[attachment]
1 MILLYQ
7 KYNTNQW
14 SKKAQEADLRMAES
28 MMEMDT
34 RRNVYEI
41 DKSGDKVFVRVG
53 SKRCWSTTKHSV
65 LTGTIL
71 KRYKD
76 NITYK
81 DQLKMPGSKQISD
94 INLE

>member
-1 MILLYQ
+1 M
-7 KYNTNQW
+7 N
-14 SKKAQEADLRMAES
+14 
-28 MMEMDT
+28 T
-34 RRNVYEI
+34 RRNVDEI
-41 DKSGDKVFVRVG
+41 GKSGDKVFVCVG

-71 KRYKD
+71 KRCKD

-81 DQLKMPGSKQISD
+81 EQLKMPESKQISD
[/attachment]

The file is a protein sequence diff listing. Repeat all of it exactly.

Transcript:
1 MILLYQ
7 KYNTNQW
14 SKKAQEADLRMAES
28 MMEMDT
34 RRNVYEI
41 DKSGDKVFVRVG
53 SKRCWSTTKHSV
65 LTGTIL
71 KRYKD
76 NITYK
81 DQLKMPGSKQISD
94 INLE

>member
-1 MILLYQ
+1 M
-7 KYNTNQW
+7 N
-14 SKKAQEADLRMAES
+14 
-28 MMEMDT
+28 T
-34 RRNVYEI
+34 RRNVDEI
-41 DKSGDKVFVRVG
+41 GKSGDKVFVCVG

-71 KRYKD
+71 KRCKD

-81 DQLKMPGSKQISD
+81 EQLKMPESKQISD